OIP Safe Summer Fun Series: Golf
Do you plan to hit the links this summer? If so, we want to help you tee off in the right direction! In the year 2015, more than 130,000 golf injuries sent people to the ER. We found some helpful information and safety tips from the American Academy of Orthopaedic Surgeons, and we want to make sure you are ready to play. Typically, the most regularly-injured body parts are the spine, the arm and leg joints, and the pelvis. Golf involves performing many activities/movements again and again, and this leads to something called “overuse injuries.”
- Golfer’s elbow, technically called medial epicondylitis, happens when the forearm muscles that connect to the elbow bone become aggravated and sore. Some year-round exercises that can help include squeezing a tennis ball as well as doing wrist curls/reverse wrist curls. Wrist curls are performed by placing a light weight (dumbbell) at your fingertips and rolling it back to the palm. You can also raise your wrist to elevate the weight by an inch or so and do the exercises again. Alternate arms and do 10 of these rolls in a set. Reverse wrist curls are done by placing a light weight on the back of the hand while having it extended in front of you. Raise and lower the weight using only the forearm. Brace your arm with the other arm to help limit your motion. These can also be done in sets of 10.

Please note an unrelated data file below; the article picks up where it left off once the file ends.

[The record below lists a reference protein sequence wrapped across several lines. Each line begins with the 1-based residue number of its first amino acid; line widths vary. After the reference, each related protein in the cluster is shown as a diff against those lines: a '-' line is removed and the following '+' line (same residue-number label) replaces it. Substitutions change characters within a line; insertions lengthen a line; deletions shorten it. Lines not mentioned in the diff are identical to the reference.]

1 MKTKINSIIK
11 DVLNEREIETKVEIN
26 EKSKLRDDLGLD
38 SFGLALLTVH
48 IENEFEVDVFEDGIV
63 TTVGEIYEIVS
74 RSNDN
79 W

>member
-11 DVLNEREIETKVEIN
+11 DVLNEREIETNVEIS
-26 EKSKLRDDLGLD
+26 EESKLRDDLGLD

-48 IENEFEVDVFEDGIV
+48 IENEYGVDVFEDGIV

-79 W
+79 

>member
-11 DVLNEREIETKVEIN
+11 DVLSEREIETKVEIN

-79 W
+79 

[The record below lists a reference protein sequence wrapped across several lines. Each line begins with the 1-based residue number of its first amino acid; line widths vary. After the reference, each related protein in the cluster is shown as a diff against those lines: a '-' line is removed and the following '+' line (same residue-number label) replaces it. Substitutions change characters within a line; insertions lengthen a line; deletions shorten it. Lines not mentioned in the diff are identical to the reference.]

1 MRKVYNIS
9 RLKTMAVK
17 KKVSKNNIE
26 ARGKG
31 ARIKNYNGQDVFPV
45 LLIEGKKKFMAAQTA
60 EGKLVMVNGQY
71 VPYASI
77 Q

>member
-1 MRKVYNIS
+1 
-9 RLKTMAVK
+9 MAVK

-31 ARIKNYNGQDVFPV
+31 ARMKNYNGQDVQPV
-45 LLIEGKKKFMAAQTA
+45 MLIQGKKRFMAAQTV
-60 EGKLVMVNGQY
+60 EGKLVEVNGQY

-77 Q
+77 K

- Low back pain is many times the result of improper form, decreased strength, or due to a lack of flexibility. Some activities that can help include rowing, pull-downs, and yoga/pilates. To perform some basic rowing and pull-down activities, securely tie some rubber tubing and place it around a shoulder-height object, such as the hinge of a door. Keeping arms extended in front of you, slowly pull the tubing toward your chest and then slowly release. You can also kneel and pull the tubing down to your chest slowly and return it slowly. Be sure to bend the elbows as you pull. Three sets of 10, three times per week will get you off to a great start.
- Other things to keep in mind are to do some warm-up exercises, stretch, and hit a few balls on the driving range before heading out to the course.
- Wear sunscreen, avoid golfing during storms, stay hydrated, and always follow proper cart safety.
- Be vigilant of the activity of other golfers; you can be injured by a wayward golf ball.
Have fun and be safe!
-Your friends at OIP
AAOS. “Golf Injury Prevention.” OrthoInfo. American Academy of Orthopaedic Surgeons. 1995-2017. Web. July 2017.